Friday, Feb 21, 2014

(Business) The Hybrid Writer

A new type of writer has emerged as a result of the digital revolution. She is called “the hybrid writer” because her work is published both with traditional publishers and with indie (independent) publishers or via self-publishing.  I am an example of a hybrid author.  Some of my books have been published by traditional houses and others via my own indie publishing venue.

Only a few years ago, an author published primarily through a traditional publishing house. Her job was to write the best book possible. Her agent’s job was to sell the book, and the publisher’s job was to print it and market it.  All that has changed. Today we are witnessing a major paradigm shift in the publishing industry, a shift which has placed the onus of marketing a book squarely on the author’s shoulders. But this is not necessarily a bad thing.

What concerns me most of all is the misunderstanding I am seeing between the traditional publishing world and the rapidly growing indie publishing world. Sad to say, this misunderstanding has often been expressed in vitriolic language that does no one any good.  What all parties concerned (authors, agents, traditional publishers, indie publishers, self-publishers, and hybridists) need to realize is that whenever a major change occurs, there will be conflict.  I prefer to describe this conflict as “growing pains” that will last a while until a new equilibrium has been reached.

So let’s not be quick to accuse or disparage one another. There is a place for all of us if we would simply pool our resources and trust God to lead us in the direction He wills for our individual lives. This writing journey is not about us and our personal agendas. It is about exalting Jesus Christ and building His Kingdom through the words we write. If the traditionalists, the digitalists, and the hybridists focus on Him, we will eventually all be of the same mind–the mind of Christ. And when we are unified in Him, our Lord will command His blessing on all of us (Psalm 133:1-3).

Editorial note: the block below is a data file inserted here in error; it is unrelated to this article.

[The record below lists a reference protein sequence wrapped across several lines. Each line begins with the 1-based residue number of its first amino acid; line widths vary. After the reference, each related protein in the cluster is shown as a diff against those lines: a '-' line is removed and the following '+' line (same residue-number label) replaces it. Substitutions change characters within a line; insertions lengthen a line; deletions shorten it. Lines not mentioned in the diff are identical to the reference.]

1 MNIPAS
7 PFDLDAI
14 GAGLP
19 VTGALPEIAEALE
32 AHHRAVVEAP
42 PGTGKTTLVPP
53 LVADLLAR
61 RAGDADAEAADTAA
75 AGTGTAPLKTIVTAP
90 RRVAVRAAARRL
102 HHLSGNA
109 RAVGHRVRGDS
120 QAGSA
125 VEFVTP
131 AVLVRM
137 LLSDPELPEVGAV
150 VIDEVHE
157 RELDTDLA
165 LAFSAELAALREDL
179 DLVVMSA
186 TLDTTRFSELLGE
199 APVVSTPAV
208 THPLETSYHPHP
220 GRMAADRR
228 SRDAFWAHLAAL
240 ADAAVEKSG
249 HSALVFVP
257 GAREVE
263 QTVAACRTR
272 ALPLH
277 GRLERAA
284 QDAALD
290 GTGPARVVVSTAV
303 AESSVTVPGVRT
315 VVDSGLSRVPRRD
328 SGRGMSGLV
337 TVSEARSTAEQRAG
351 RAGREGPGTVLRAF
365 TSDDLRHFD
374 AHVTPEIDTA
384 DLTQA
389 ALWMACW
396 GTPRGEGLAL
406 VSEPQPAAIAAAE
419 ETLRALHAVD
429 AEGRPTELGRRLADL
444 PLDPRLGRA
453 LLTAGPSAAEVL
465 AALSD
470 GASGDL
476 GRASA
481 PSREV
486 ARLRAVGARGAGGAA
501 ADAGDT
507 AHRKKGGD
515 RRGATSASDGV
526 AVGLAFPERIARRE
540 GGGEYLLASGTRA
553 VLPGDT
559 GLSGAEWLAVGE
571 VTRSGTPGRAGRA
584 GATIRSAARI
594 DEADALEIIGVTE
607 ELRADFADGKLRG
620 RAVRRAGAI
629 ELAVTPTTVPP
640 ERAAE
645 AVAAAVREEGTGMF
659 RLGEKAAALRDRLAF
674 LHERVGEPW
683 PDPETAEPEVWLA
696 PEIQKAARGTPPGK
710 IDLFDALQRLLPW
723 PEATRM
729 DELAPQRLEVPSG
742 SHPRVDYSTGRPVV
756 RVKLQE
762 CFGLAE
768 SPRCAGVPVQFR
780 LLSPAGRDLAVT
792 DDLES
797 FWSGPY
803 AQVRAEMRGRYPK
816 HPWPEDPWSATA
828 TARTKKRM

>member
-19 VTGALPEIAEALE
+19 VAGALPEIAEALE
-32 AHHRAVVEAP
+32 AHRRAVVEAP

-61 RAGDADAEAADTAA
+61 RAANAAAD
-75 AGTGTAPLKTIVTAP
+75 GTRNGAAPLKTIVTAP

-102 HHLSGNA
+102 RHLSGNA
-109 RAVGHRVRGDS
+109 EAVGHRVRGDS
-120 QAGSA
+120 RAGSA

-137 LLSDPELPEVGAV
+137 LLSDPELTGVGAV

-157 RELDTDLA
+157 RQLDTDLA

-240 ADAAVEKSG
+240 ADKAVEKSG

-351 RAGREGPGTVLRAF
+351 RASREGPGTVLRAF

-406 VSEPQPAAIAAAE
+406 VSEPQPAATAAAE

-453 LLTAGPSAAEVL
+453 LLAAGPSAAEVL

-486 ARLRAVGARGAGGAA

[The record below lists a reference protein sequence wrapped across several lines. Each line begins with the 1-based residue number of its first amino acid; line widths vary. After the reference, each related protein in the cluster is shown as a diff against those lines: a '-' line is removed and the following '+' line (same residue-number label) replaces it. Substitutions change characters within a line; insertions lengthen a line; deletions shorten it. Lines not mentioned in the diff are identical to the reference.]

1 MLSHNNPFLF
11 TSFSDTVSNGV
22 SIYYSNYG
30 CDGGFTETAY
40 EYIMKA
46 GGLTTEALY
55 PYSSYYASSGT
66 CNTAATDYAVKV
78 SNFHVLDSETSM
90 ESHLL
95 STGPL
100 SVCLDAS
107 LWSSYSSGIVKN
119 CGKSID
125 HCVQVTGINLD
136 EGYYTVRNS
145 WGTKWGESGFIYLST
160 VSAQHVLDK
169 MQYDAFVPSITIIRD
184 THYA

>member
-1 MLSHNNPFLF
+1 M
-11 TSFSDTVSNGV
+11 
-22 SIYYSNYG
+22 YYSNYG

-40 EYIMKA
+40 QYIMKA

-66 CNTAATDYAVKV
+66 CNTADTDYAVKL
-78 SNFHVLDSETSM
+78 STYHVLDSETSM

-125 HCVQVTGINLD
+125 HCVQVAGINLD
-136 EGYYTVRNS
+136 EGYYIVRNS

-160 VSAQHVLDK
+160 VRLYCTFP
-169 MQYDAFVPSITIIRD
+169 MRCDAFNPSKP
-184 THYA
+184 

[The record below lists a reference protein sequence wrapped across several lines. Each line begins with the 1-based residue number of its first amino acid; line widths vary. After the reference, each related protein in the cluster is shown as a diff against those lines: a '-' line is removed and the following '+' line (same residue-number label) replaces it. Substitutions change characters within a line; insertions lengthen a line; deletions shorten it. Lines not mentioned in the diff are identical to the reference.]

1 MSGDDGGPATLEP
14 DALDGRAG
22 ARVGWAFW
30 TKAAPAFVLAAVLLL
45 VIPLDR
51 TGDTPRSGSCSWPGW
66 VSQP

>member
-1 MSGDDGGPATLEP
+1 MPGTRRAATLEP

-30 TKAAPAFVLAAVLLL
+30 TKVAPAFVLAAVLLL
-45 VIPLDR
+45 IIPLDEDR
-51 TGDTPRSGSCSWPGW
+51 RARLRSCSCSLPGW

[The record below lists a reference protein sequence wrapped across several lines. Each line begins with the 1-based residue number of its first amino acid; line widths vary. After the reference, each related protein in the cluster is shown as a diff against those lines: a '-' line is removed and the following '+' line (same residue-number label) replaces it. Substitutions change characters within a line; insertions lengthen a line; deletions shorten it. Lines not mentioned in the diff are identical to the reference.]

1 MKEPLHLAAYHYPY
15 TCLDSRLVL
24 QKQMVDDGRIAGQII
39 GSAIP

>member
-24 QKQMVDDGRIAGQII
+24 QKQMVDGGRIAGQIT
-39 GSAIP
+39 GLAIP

Copyright 2013 by Dr. MaryAnn Diorio. All Rights Reserved.

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3 thoughts on “(Business) The Hybrid Writer

  1. I agree to a point, MaryAnn. The biggest problem I see with indie publishing or self publishing is that writers do not have their manuscripts looked at by a freelance editor. They, more often than not, publish things that are in no way ready to be published. This is what has given self publishing a bad name.

    I often explain it like this: I have a 22 year old autistic daughter who functions at about 18 months. She can scribble with crayons on paper. If I took her scribblings and self published them, I could call her a “published author.”

    If you have written something and self published without going through the editing process, you are merely printed. Not published. Sounds harsh, doesn’t it? But I wish writers who think they can pay to get their stuff published, but don’t pay to have it edited, would respect themselves enough to have a professional take a look and give them some help. They would have a much better product, better sales, and would feel better about themselves.

    I’ve read lots of self published books and some are very good. Most needed a sharp editing eye.

    • Thanks for your input, Pam. I totally agree with you about editing. Indie publishing does not at all negate the need for excellent content. In fact, the writer must take full responsibility for seeing to it that her work is edited. In trad publishing, the publisher helps with that.

  2. I have never heard this term before, but I’m glad you are pointing it out. Yes, I agree about the editing and content both you and Pam have mentioned, MaryAnn. Those are the biggies in all of publishing.